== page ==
These titles, as well as the powers they entail, are regulated by the Constitution of the Communist Party of China, and other documents. They are:

  1. General Secretary (zong shuji 总书记), of the Central Committee of the CPC
  2. Secretary (shuji 书记), of a central party organ, or of a Party committee, a Party general branch, a Party branch, a basic committee, or a Party group.
  3. Deputy secretary (fushuji 副书记), of a central party organ, or of a Party committee, a Party general branch, a Party branch, a basic committee, or a Party group.
  4. Permanent Member (changwu weiyuan 常务委员), of central and local commissions, committees etc.
  5. Member ( weiyuan 常务委员) of central and local commissions, committees etc.
  6. Chairman (zhuren 主任) of leading work groups, and their internal divisions etc.
  7. Party member – a member of the Chinese Communist Party who does not hold any office within the Party.

“Core” is not the title of a political office. It is a designation which importance goes beyond personnel norms. As the Chinese characters 核心 recall to the mind ideas about trees, fruits, and the seeds that propagate new plants and ultimately refer to life, so do references to “Comrade XXX being the core of the leadership” invoke not Xi Jinping, but one of the vital principles of CPC ideology – collective leadership – 集体领导.

“He who is at the core of the leadership” – the physical person this attribute has been bestowed upon, almost fades (figuratively speaking of course) against the backdrop of the entire political organization he represents. The attribute of “being at the core of the leadership” has been used to refer to  Mao Zedong, Deng Xiaoping, Jiang Zemin and Xi Jinping. In the case of Mao Zedong, the use of this title took place posthumously. At various stages of life – at a time when the CPC and its norms were still in formation – Mao Zedong held various titles. Deng Xiaoping, Jiang Zemin and Xi Jinping, however, acquired the attribute of “being at the core of the leadership” during their time in office. Each one of these political figures rose to office at three critical junctures in the history of the CPC.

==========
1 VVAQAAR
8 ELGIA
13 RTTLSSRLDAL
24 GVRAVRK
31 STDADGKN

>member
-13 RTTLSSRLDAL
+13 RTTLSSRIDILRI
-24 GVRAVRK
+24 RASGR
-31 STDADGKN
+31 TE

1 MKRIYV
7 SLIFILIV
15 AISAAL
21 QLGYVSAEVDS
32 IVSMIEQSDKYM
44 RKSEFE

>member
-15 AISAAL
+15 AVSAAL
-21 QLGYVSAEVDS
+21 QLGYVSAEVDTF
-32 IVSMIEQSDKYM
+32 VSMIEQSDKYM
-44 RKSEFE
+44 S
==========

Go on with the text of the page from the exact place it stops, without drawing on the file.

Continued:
At each one of these times in history, the idea whereby decisions within the CPC are made collegially, that is decision-making power is shared within the organs of the CPC rather than exerted by any single individual, was reinstated. In 1980, such a reinstatement took the form of a document titled Some Principles for Political Life Within the Party (here). In the Jiang and Hu era, the importance of sharing decision-making power as a fundamental principle of CPC ideology was reinstated through different means, such as anti-corruption campaigns and the launch of wide-ranging system reforms. The 6th Plenum has once more invoked the legacy of Deng Xiaoping, he who reverted the course of the Cultural Revolution – by updating the 1980 Principles for Political Life Within the Party, and by using the attribute of “he who is at the core of the leadership” to talk about Xi Jinping.

“Being at the core of the leadership” is a moral attribute, that recalls not only the principle of collective leadership – or shared decision-making power. This attribute underscores the dynamism, the plasticity of CPC ideology and the role of its makers through a subtle metaphor bridging ordinary language, political language, and natural processes.

As a tree propagates itself through the seeds contained in the core of its fruits, so does the life of the Party propagates itself through the contributions to ideology (the seeds) made by those political figures (the core) around whom the Party has constructed a consensus.